We finally left Vivero on 27th September to commence our tour of the Spanish Rias initially anchoring in Cedeira for 4 days where we thought it would be a good idea to empty and clean our fuel tanks - we had noticed rather a lot of sludge passing through the filters and didn’t want any further Engine difficulties. Having done this, we dinghied to shore to investigate where we could get Fuel. On the outskirts of the Town, we eventually found a Garage where we purchased 30 Litres. Luckily for us, when we were ready to carry this back the 2 miles or so to the Port, a friendly local offered to drop us back in his car – If we had only known, we would have bought more! An interesting discussion took place en route to the Port when Roger tried to explain in very loud English with a heavy Spanish accent that our "fuel was very dirty" and couldn’t understand what all the resultant giggling was about !

From Cedeira, we left for Coruna and picked a very wet day to make the 25 mile trip. Visibility was so poor that when we were looking at the Port Hand Entrance Marker on arrival we actually thought it was a manic Windsurfer on drugs the way it was moving so erratically. It was only when we were safely tucked into our marina berth that we checked the Pilot Book and realised what we had seen!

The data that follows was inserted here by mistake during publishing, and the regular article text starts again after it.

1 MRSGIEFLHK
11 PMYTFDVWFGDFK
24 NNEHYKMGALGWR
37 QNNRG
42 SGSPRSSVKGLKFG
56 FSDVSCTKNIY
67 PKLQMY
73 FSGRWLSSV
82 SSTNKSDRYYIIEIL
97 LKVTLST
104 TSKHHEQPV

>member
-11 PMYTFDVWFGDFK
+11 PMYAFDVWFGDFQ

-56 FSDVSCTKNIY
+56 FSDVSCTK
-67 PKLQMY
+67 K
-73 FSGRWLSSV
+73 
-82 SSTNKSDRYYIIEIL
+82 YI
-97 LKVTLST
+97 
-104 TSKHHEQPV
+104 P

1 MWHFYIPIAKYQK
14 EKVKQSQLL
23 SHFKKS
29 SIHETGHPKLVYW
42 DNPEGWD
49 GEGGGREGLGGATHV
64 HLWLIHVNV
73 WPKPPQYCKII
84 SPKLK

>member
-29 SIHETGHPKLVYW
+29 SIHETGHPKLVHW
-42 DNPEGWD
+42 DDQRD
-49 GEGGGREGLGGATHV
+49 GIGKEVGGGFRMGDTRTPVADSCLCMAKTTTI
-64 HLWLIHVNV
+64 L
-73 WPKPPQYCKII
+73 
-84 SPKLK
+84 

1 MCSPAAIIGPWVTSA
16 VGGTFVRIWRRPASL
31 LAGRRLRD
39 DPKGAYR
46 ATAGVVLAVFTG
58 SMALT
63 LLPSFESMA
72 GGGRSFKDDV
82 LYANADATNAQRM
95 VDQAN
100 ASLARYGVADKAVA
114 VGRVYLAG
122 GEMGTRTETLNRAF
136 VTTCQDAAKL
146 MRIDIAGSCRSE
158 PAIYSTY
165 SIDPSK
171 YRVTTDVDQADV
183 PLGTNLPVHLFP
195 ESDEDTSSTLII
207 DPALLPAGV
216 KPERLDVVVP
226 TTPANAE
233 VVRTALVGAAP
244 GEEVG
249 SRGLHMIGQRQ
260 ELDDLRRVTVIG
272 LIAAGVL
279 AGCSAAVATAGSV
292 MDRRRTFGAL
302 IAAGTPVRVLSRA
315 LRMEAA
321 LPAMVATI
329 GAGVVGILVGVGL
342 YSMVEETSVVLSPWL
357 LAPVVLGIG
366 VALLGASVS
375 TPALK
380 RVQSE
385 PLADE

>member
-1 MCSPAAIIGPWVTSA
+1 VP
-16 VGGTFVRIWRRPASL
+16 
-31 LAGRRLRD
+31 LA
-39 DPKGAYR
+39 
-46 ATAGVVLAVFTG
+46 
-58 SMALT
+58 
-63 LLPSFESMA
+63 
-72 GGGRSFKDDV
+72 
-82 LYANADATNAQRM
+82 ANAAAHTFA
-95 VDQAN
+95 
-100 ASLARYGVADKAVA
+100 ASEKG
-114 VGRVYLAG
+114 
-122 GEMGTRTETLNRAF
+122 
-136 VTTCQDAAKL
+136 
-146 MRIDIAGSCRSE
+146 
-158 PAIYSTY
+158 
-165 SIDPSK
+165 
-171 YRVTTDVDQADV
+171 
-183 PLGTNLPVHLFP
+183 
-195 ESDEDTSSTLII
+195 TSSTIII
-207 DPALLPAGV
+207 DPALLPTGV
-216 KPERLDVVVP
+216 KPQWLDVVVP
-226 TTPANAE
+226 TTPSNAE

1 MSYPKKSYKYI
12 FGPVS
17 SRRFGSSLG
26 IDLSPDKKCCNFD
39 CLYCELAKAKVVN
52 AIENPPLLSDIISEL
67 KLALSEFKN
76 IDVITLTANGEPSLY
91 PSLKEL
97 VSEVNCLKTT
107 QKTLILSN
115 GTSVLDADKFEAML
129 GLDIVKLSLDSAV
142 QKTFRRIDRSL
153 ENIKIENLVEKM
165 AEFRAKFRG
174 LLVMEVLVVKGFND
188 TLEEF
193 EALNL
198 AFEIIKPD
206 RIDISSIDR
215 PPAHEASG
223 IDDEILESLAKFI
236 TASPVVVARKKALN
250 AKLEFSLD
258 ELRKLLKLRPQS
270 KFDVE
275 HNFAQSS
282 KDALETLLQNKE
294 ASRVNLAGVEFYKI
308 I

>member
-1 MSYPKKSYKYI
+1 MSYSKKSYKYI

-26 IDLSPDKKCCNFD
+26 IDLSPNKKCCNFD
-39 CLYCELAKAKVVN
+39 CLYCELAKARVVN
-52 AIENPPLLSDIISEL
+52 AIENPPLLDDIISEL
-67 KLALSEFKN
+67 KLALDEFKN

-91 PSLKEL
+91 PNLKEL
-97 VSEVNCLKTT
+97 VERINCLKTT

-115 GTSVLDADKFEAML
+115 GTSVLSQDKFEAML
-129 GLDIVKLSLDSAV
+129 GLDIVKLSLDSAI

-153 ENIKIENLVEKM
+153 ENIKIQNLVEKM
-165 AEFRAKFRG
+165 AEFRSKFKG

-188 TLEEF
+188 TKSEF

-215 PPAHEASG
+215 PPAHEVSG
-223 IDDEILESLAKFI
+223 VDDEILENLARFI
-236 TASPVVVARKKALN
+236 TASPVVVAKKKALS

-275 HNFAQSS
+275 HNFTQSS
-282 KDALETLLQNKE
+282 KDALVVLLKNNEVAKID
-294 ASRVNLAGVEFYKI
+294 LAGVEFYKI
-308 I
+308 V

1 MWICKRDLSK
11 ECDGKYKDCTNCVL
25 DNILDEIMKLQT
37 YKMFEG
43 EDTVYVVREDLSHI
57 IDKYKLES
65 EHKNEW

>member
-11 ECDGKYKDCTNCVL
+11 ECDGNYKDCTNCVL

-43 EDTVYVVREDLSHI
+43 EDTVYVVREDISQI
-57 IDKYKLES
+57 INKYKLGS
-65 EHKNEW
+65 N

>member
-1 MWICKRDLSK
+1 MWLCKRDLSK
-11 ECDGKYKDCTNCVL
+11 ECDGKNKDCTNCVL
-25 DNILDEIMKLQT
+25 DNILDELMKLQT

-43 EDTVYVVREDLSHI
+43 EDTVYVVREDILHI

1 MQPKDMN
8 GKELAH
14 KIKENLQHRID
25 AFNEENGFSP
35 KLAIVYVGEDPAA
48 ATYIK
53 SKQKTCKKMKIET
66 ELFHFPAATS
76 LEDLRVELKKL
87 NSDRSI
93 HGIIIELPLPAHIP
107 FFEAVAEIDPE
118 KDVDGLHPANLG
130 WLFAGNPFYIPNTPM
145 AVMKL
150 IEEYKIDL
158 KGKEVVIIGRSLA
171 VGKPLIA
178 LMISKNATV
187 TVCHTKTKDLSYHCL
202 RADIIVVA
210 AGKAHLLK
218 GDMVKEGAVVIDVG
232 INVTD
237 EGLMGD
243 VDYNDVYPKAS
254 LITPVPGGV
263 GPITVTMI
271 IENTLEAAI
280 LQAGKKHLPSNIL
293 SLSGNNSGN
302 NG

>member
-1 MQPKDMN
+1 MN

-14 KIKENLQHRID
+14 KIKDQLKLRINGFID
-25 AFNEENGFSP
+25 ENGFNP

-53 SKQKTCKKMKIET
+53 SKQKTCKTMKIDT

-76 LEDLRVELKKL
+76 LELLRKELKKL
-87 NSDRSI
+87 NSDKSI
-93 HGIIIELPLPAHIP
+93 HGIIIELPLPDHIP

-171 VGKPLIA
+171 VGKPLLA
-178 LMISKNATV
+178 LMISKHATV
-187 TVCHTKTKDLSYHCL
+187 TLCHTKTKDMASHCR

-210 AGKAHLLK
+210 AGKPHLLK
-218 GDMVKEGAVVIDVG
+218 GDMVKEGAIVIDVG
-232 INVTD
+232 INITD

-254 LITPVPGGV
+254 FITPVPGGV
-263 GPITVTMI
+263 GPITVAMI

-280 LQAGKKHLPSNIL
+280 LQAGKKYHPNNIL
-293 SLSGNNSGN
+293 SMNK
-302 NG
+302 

Onwards through the Rias, we stopped at Camarinas, Arosa and Pontevedra on our way to Bayona (arriving 09/10/2006) – all very pretty we imagine in the Summer but we seemed to be attracting all the Clouds and wet weather. In Camarinas,we had fun trying to anchor - after 5 failed attempts, we were very pleased to have an Electric Windlass!! We pulled up so much weed and even a pair of knickers from the sea bed whilst trying to get a good holding and eventually when the anchor bit into a nice sand bed, we realised that we had ended up downwind of a Fish Factory - lovely smells for Mish but not quite how we imagined our evening in the pretty anchorage!!! We have now decided that we need to move South quickly and get some sunshine.


Having spent a couple of days in Bayona, we sailed to Viano do Castelo where we spent a couple of days before moving on down to Porto to taste the Port whilst waiting for a good Northerly wind to help us go South ……